As discussed above for reflective elements 30, reflective elements 130 typically extend entirely across screen 114. Furthermore, each reflective element 130 (or reflective elements 30) may be separated from adjacent reflective elements by any suitable spacing. Adjacent reflective elements 130 are generally spaced at a distance of less than or equal to the height of one vertical pixel (typically approximately one millimeter) in the display image.
Screen 214 includes a plurality of reflective elements 230 configured to reflect incident light from image source 216 onto rear reflector 220. Rear reflector 220 reflects the light back toward screen 214, which then transmits the light to display the projected image to a viewer. Reflective elements 230 may be configured to redirect light from rear reflector 220 from a downwardly direction to a more horizontal direction, as shown in
As depicted in
Reflective surfaces 332 and lenses 334 may have any suitable shape and size. Typically, each reflective surface 332 and lens 334 will extend across the entire width of screen 314, and will have a height of less than or equal to one vertical pixel to avoid the blurring problems described above. Furthermore, the shapes and positioning of the reflective surfaces 332 and lenses 334 may change across the vertical and/or horizontal dimension of the screen to correct for differences in incident angles caused by the shape of the cone of light emitted by the image source. Additionally, reflective elements 330 may have a darkened back surface 333 to improve screen contrast.
Internally reflected light is directed toward a rear reflector 420, from which it is reflected back toward prism elements 430. However, rear reflector 420 reflects light back toward prism elements 430 which results in an angle greater than the critical angle of the interface between the prism elements and surface 432. Thus, light that is reflected off of rear reflector 420 is transferred through the screen for display to a viewer without an appreciable degree of internal reflection.
While prism elements 430 depicted in
Because light from the image source may reach the screen at a range of different angles across the vertical dimension of the screen, as described above, the prism elements may be configured to vary in shape from the top to the bottom of the screen for maximum transmittance. If desired, diffractive optics can be applied at the surfaces of each prism element for optical correction of chromatic aberrations.
The disclosure set forth above encompasses multiple distinct inventions with independent utility. Although each of these inventions has been disclosed in its preferred form(s), the specific embodiments thereof as disclosed and illustrated herein are not to be considered in a limiting sense, because numerous variations are possible. The subject matter of the inventions includes all novel and nonobvious combinations and subcombinations of the various elements, features, functions, and/or properties disclosed herein. The following claims particularly point out certain combinations and subcombinations regarded as novel and nonobvious and directed to one of the inventions. These claims may refer to “an” element or “a first” element or the equivalent thereof; such claims should be understood to include incorporation of one or more such elements, neither requiring nor excluding two or more such elements. Inventions embodied in other combinations and subcombinations of features, functions, elements, and/or properties may be claimed through amendment of the present claims or through presentation of new claims in this or a related application. Such claims, whether directed to a different invention or to the same invention, and whether broader, narrower, equal, or different in scope to the original claims, also are regarded as included within the subject matter of the inventions of the present disclosure.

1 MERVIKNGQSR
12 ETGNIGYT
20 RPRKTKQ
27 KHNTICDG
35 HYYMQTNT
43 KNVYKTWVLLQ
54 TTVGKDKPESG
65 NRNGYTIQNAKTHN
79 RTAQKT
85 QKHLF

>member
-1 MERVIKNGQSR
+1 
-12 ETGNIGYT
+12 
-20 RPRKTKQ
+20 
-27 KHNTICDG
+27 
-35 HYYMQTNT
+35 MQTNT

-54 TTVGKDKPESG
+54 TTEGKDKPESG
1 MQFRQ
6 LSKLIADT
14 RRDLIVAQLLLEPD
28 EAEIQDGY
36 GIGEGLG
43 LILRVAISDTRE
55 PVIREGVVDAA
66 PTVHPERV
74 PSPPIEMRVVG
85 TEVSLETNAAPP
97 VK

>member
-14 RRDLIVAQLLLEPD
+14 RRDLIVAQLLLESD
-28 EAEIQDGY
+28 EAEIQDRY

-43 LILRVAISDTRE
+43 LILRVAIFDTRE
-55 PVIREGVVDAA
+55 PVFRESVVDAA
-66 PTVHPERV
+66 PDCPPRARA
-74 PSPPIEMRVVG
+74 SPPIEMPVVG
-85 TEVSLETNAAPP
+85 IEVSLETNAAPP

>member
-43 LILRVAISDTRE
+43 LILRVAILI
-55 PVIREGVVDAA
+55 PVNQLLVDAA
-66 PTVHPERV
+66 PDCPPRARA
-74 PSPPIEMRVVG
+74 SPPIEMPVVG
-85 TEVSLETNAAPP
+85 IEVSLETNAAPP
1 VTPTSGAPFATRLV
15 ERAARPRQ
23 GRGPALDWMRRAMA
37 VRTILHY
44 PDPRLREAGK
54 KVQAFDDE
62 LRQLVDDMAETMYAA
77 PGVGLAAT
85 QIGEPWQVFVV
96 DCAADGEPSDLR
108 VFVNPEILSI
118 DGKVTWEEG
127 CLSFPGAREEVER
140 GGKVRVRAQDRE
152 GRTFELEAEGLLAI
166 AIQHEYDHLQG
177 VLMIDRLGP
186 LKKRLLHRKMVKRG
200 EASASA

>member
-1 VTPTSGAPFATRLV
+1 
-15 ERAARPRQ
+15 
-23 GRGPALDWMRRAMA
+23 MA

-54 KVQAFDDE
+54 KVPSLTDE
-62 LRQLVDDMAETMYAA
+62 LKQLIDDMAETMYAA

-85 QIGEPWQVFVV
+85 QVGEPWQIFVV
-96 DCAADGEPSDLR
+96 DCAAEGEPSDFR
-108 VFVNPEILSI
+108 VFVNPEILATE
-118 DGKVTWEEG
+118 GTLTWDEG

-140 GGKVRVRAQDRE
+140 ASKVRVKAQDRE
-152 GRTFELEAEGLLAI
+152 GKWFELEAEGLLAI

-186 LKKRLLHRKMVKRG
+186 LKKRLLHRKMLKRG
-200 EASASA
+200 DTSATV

|Cited Patent||Filing date||Publication date||Applicant||Title|
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|US4963016||Aug 18, 1986||Oct 16, 1990||U.S. Philips Corporation||Compact rear-projection system with obliquely incident light beam|
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|US6728032 *||Oct 17, 2001||Apr 27, 2004||Infocus Corporation||Rear projection display system|
|JPH11305337A||Title not available|
|Citing Patent||Filing date||Publication date||Applicant||Title|
|US7520622||Dec 2, 2005||Apr 21, 2009||Infocus Corporation||Display dock with integrated display screen|
|US7630130 *||May 9, 2006||Dec 8, 2009||Naofumi Yamauchi||Directional screen and image projection system|
|US7931377 *||Apr 15, 2008||Apr 26, 2011||Seiko Epson Corporation||Screen and projection system|
|US20060274411 *||May 9, 2006||Dec 7, 2006||Naofumi Yamauchi||Directional screen and image projection system|
|U.S. Classification||359/460, 359/459, 359/456, 359/449|
|International Classification||G03B21/60, G03B21/10, G03B21/56|
|Dec 5, 2003||AS||Assignment|
Owner name: INFOCUS CORPORATION, OREGON
Free format text: ASSIGNMENT OF ASSIGNORS INTEREST;ASSIGNORS:PETERSON, MARK;SIOBODIN, DAVE;GOHMAN, JEFF;AND OTHERS;REEL/FRAME:014786/0191;SIGNING DATES FROM 20010831 TO 20010928
|Feb 17, 2009||FPAY||Fee payment|
Year of fee payment: 4
|Sep 23, 2009||AS||Assignment|
Owner name: INFOCUS CORPORATION, OREGON
Free format text: CORRECTIVE ASSIGNMENT TO CORRECT THE ASSIGNOR NAME "DAVE SIOBODIN" PREVIOUSLY RECORDED ON REEL 014786 FRAME 0191;ASSIGNORS:PETERSON, MARK;SLOBODIN, DAVE;GOHMAN, JEFF;AND OTHERS;REEL/FRAME:023274/0445;SIGNING DATES FROM 20010831 TO 20010928
|Nov 19, 2009||AS||Assignment|
Owner name: RPX CORPORATION,CALIFORNIA
Free format text: ASSIGNMENT OF ASSIGNORS INTEREST;ASSIGNOR:INFOCUS CORPORATION;REEL/FRAME:023538/0709
Effective date: 20091019
Owner name: SEIKO EPSON CORPORATION,JAPAN
Free format text: ASSIGNMENT OF ASSIGNORS INTEREST;ASSIGNOR:RPX CORPORATION;REEL/FRAME:023538/0889
Effective date: 20091026
|Jul 17, 2013||FPAY||Fee payment|
Year of fee payment: 8